Alvin Plantinga and the Chipmunks

Uploaded by deathray32 on 13.03.2012

Would you like to hear Plantinga's ontological argument for the existence of God?
Do I have a choice?
No. This is a very important argument. It's the only ontological argument that has never
been refuted. That's why it's called the victorious argument.
Oh, all right.
Okay. First, we define a maximally excellent being in a given possible world as one who
is omnipotent, omniscient and omni-benevolent in that world.
I'm with you so far.
Good. Secondly, we define God as a being who exhibits maximal greatness, that is to say,
he is maximally excellent in all possible worlds.
Now, the premise of the argument is that it is possible that God exists. Therefore it
is possible that he necessarily exists. Therefore he necessarily exists. Therefore, he exists.
Huh? Obviously you are ignorant of philosophy.
You need to take a course in modal logic and it will all become clear.
This stuff makes my head hurt. You're going too fast for me.
Okay, I'll dumb it down for you. A contingent being is one who might exist in some possible
worlds but not others.
Are you talking about Everett's many-worlds interpretation of quantum physics?
No, you idiot. This has nothing to do with quantum physics. It's a device philosophers
have used for centuries to examine contingency. We're talking about all logically possible
worlds. Just shut up and listen.
Okay. Now, God must be a necessary being, not a contingent one. He must exist in all
possible worlds. Otherwise he wouldn't be God.
Wait a minute. Plantinga is proving the existence of God by assuming the existence of God?
No, of course not. He is saying that "if" God exists, then he necessarily exists. That's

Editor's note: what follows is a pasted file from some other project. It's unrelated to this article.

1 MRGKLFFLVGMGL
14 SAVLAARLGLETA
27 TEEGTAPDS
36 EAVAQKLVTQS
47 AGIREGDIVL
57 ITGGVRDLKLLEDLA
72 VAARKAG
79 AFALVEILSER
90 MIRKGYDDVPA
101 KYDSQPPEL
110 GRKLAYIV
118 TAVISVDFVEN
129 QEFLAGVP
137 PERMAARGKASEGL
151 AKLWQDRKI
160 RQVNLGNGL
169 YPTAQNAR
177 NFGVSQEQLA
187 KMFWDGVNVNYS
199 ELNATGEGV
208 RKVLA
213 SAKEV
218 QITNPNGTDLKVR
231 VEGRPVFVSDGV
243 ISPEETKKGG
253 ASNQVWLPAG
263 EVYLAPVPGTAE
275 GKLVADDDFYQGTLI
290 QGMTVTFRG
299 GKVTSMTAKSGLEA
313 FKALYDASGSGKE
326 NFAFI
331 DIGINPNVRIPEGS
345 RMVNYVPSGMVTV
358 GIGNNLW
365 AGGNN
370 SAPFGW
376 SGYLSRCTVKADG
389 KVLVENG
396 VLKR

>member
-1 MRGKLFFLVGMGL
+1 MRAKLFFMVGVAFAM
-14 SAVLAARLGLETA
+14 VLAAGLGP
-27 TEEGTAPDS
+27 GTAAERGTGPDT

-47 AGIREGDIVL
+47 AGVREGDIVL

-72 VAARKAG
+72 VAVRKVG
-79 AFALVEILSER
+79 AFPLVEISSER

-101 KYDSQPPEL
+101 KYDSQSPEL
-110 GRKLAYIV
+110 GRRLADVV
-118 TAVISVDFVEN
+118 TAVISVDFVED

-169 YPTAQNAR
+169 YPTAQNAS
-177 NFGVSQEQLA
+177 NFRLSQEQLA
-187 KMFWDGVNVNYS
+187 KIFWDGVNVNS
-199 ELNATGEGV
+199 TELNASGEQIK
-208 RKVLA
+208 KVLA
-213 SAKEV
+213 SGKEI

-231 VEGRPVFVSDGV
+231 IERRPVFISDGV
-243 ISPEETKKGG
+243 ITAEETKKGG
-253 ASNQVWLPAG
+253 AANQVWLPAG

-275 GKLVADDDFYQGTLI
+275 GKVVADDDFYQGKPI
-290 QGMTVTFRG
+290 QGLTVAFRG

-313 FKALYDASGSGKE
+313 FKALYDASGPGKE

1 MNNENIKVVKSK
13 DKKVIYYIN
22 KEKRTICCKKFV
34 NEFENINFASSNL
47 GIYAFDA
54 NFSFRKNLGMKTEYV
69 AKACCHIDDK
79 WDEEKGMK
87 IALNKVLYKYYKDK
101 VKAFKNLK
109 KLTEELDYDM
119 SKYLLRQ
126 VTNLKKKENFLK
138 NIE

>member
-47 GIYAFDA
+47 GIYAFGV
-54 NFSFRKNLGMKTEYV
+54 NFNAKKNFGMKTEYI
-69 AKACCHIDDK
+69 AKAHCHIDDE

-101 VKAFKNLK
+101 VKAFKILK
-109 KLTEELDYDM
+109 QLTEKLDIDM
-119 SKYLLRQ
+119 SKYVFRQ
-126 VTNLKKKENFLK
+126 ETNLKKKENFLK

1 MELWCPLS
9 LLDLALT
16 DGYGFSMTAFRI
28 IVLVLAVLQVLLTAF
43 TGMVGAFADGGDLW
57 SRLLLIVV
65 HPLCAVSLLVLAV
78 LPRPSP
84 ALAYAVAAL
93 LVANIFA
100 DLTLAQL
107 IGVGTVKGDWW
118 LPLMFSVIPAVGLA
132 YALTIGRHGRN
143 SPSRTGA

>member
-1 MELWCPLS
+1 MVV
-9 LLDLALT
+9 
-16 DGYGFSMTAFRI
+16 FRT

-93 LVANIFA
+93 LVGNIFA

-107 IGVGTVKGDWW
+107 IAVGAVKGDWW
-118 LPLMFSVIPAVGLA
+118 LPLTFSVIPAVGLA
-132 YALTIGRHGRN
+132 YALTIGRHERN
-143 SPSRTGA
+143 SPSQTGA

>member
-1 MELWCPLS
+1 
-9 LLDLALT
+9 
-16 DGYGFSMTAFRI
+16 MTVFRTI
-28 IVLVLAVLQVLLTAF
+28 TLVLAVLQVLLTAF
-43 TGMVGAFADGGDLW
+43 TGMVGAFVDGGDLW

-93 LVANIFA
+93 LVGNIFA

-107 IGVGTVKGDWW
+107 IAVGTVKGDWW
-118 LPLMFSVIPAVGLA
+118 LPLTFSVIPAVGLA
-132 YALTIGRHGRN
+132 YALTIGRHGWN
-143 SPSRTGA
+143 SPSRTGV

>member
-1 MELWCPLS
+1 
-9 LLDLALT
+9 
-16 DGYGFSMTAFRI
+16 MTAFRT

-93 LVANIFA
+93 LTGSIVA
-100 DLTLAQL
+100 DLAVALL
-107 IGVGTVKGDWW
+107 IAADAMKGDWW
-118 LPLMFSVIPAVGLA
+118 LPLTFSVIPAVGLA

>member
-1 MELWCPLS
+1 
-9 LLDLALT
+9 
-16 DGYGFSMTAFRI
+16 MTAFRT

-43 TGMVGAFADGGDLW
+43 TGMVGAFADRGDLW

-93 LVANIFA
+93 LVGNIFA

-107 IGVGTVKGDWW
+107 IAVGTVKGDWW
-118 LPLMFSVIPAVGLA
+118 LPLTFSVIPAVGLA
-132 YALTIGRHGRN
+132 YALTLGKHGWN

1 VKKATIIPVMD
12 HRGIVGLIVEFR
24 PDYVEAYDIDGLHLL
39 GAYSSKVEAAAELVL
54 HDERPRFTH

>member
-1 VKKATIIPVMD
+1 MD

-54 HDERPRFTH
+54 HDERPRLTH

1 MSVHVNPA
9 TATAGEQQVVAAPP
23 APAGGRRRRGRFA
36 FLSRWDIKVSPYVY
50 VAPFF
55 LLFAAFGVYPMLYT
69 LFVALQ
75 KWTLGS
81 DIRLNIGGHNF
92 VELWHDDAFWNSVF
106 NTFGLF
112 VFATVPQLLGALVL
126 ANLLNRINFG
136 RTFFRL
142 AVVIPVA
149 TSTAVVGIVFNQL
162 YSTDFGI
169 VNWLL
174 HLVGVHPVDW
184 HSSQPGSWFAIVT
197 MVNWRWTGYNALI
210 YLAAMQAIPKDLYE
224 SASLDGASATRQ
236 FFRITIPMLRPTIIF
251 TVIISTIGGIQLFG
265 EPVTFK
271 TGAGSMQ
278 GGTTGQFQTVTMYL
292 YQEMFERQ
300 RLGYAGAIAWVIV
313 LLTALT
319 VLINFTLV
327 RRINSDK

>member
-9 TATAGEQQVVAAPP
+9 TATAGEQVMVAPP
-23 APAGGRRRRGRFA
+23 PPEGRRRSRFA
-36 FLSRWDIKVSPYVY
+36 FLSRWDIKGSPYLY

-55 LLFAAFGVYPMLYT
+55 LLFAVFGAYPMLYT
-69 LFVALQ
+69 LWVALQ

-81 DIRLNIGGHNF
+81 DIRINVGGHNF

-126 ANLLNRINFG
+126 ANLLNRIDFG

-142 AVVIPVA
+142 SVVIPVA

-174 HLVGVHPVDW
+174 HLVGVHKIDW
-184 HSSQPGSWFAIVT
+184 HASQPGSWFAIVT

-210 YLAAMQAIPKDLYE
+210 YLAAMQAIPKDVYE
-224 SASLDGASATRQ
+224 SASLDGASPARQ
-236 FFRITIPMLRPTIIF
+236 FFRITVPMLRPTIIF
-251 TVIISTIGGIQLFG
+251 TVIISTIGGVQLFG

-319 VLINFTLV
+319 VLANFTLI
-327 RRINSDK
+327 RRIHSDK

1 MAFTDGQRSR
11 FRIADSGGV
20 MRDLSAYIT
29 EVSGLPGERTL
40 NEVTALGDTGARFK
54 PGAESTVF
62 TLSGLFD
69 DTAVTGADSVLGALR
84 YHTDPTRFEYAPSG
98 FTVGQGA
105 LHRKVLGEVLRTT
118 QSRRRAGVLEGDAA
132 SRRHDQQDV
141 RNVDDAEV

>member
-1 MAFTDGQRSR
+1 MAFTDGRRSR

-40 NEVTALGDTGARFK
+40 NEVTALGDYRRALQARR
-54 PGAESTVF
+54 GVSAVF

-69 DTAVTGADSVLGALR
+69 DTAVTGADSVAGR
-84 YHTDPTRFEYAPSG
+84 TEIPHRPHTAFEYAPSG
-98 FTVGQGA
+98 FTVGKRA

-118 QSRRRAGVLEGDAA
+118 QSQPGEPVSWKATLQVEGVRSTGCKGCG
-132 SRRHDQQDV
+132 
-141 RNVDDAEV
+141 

just part of the definition of God.
Okay. Carry on.
Now, by axiom S5 of modal logic, if it is possible that God necessarily exists, then
he necessarily exists.
I must be missing something. The only things I can imagine necessarily existing are abstract
concepts such as mathematical theerums. Now,it is possible that, for example, Goldbach's
conjecture is true. Indeed, there is considerable heuristic evidence for the strong form of
the conjecture being true, based on the probabilistic distibution of primes, and the weak form of
the conjecture has been proven for all sufficiently large integers.
However, I can't just say that it is possible that Goldbach's conjecture is true, therefore
it is true. No mathematician would accept such an argument.
But the conclusion follows inevitably from our definitions, our premise and axiom S5.
Is axiom S5 universally accepted by logicians?
Well, actually, most logicians regard it as just a convenient convention for simplifying
long strings of modal operators.
But it's obviously essential to Plantinga's argument. Without it, the argument fails.
But God by definition is a necessarily existent being. If he exists at all, he must exist
in all possible worlds.
But, by the same token, since it is possible that he doesn't exist in this world, it follows
that he doesn't exist in any possible world. Therefore he doesn't exist at all. In other
words, Plantinga's premise is questionable, at best.
But for all we know, God does exist. We are epistemologically justified in entertaining
the possibility that he exists.
I think you're equivocating about the meaning of possibility. Your premise is that in all
possible worlds, it is true that there is a world in which God exists. That's just begging
the question.
Anyway, surely you're aware of the problem of evil. Even a contingent maximally excellent
being, if it's omnipotent, omniscient and omni-benevolent, is logically impossible.
And in any case, as I already said, I can't see how anything other than an abstract concept
is necessarily existent. But nobody worships an abstract concept. Well, maybe some math
geeks worship mathematics, but they don't think it can hear their prayers or grant them
three wishes. So this whole thing is an academic exercise. Plantinga is playing mental games
with premises and axioms in a closed formal system. He hasn't even begun to prove anything
about the actual world.
He doesn't claim that he has proved anything about the actual world. His position is that
belief in God is a properly basic belief, that is, it can be taken as axiomatic and
you don't have to defend it.
What? After all this, you're telling me that Plantinga doesn't find his own argument convincing,
and doesn't see the point in making it in the first place? Please tell me this is a
No wonder this so-called victorious argument has never been refuted. It's what a scientist
would call not even wrong.